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Current opinion on the classification and definition of genital tract

prolapse
Steven Swift

Purpose of review
There are few issues in obstetrics and gynecology that seem so
readily apparent but are in actuality replete with confusion than
the diagnosis of genital tract prolapse. This stems from the
difficulties in defining genital tract prolapse and from the long
history of turmoil regarding how to classify and describe it. In
the past 5±10 years our specialty has begun to make inroads
into these issues. Finally, there is an accepted classification
system and because of this we are beginning to recognize what
represents normal vaginal support versus genital tract prolapse.
Recent findings
In 1993 the confusion regarding the classification of genital tract
prolapse was documented by a very thorough review of the
literature; in response, the Pelvic Organ Prolapse Quantification
system was developed. Subsequent to this, several articles
have begun to define the epidemiology of genital tract prolapse
and this is providing a glimpse of what differentiates pathologic
genital tract prolapse from normal support.
Summary
We can now reliably classify and describe genital tract
relaxation and imply what is normal support versus pathological
genital tract prolapse. However, we still have not defined genital
tract prolapse, determined its prevalence or provided the
clinician with a simple and reliable means of testing for its
presence or absence.
Keywords
genital tract prolapse, classification systems
Curr Opin Obstet Gynecol 14:503±507.

#

2002 Lippincott Williams & Wilkins.

Department of Obstetrics and Gynecology, Medical University of South Carolina,
Charleston, South Carolina, USA
Correspondence to Steven Swift MD, Associate Professor, Department of Obstetrics
and Gynecology, Medical University of South Carolina, 96 Jonathon Lucas Street,
Suite 634, Charleston, SC 29425, USA
Tel: +1 843 792 6104; fax: +1 843 792 0533; e-mail: swifts@musc.edu
Current Opinion in Obstetrics and Gynecology 2002, 14:503±507
Abbreviation
POPQ

Pelvic Organ Prolapse Quantification

# 2002 Lippincott Williams & Wilkins
1040-872X

Introduction

The de®nition and classi®cation of pelvic organ support
defects has a history replete with confusion. Early
attempts at devising a system to codify genital tract
prolapse were often simplistic descriptions describing
prolapse as either complete or incomplete [1]. Over time,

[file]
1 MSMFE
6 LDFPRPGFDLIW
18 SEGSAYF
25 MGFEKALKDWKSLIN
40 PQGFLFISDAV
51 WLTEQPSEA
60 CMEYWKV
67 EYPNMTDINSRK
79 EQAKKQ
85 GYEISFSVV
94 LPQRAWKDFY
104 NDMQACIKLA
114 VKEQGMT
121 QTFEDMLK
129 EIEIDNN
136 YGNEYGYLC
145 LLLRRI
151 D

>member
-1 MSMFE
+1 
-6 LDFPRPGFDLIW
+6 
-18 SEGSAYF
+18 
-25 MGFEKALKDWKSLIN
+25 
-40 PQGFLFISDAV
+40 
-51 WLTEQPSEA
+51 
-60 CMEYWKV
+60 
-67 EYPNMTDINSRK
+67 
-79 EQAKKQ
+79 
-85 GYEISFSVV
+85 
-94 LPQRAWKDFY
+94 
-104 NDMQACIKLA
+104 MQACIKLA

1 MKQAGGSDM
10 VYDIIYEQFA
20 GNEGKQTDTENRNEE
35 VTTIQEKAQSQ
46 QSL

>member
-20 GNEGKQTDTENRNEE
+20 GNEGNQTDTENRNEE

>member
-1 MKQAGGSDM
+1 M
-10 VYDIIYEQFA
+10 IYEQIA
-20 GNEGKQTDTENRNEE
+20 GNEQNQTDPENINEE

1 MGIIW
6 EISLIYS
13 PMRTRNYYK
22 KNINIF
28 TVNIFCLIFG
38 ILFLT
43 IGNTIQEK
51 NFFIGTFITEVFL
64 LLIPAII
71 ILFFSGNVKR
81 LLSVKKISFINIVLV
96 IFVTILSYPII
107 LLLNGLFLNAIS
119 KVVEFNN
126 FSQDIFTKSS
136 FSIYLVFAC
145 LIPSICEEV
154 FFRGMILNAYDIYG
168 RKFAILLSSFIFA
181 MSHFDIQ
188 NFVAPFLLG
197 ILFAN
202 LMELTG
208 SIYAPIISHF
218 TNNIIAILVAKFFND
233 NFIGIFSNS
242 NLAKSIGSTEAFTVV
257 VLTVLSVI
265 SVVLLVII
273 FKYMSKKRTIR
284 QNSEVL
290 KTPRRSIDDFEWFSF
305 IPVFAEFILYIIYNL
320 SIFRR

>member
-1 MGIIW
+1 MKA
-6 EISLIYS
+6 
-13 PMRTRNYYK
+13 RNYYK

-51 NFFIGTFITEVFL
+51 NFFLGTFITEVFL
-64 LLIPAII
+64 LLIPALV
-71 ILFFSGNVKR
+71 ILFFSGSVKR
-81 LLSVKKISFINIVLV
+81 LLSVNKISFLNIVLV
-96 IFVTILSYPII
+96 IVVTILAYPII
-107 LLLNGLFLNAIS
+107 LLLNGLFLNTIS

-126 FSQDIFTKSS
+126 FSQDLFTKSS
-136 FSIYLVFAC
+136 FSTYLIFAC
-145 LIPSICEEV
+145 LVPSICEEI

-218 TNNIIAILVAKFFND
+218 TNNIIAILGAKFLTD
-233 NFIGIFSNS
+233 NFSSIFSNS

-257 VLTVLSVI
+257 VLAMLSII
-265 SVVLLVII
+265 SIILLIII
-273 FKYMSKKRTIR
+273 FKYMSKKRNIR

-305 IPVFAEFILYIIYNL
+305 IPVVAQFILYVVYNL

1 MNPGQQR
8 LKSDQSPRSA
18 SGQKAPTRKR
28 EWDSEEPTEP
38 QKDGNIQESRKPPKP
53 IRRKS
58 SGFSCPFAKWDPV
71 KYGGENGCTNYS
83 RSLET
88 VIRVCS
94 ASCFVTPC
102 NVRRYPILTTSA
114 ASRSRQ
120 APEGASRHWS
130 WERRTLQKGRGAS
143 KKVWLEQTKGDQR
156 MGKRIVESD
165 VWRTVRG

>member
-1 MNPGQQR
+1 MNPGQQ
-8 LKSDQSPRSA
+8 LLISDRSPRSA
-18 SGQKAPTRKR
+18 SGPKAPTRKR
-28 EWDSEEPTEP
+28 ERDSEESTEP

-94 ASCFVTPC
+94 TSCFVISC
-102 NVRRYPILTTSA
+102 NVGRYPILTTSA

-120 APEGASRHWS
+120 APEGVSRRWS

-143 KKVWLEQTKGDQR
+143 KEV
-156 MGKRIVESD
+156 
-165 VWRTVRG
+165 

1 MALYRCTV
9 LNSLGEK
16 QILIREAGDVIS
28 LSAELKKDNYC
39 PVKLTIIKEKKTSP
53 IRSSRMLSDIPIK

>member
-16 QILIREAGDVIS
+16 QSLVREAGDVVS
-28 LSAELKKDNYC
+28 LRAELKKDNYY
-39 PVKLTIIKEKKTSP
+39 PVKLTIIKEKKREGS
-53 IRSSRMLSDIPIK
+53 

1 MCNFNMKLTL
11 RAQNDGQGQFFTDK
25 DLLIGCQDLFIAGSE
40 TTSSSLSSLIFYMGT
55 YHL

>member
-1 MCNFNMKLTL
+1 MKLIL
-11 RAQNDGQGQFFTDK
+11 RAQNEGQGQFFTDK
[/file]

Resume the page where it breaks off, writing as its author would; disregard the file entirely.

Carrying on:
authors attempted to re®ne previous systems by developing more complex and descriptive systems, which
introduced much of the confusion that followed. In 1993,
Brubaker and Norton [2] presented the results of a
review of over 100 articles and 15 textbooks and they
found no consensus regarding a standard system to
describe pelvic organ prolapse. Following the publication of this review, an international committee published
a document describing the Pelvic Organ Prolapse
Quanti®cation (POPQ) system [3].
Genital tract prolapse is a condition that affects the
quality of life and rarely has signi®cant morbidity or
mortality. Therefore, how do you de®ne prolapse?
Should this condition be de®ned in terms of symptoms
or physical ®ndings or both? Is `normal' support for an
18-year-old nulliparous patient the same or different
from `normal' support for a 45-year-old multigravida?
Currently, we do not have the answers to these
questions and we are still left without a clear-cut
de®nition for genital tract prolapse.
The recent development of quality of life tools, speci®c to
pelvic organ prolapse, provide us with a reliable inventory
of symptoms attributable to this condition and may help
us better de®ne this condition in terms of both physical
®ndings and symptomatology. At this point, however, we
are still very early on in the process of describing and
de®ning something that seems so intuitive but in reality is
a very complex subject ± genital tract prolapse.

Genital tract prolapse classification systems

Currently, there is only one genital tract prolapse
classi®cation system that has attained international
acceptance and recognition: the POPQ, which was
developed by an international committee made up of
members from the International Continence Society, the
American Urogynecologic Society and the Society of
Gynecologic Surgeons. This system has been formally
recognized and adopted by these three societies [3]. The
POPQ is a very elegant and complex system that
requires measurement of nine points in the vagina and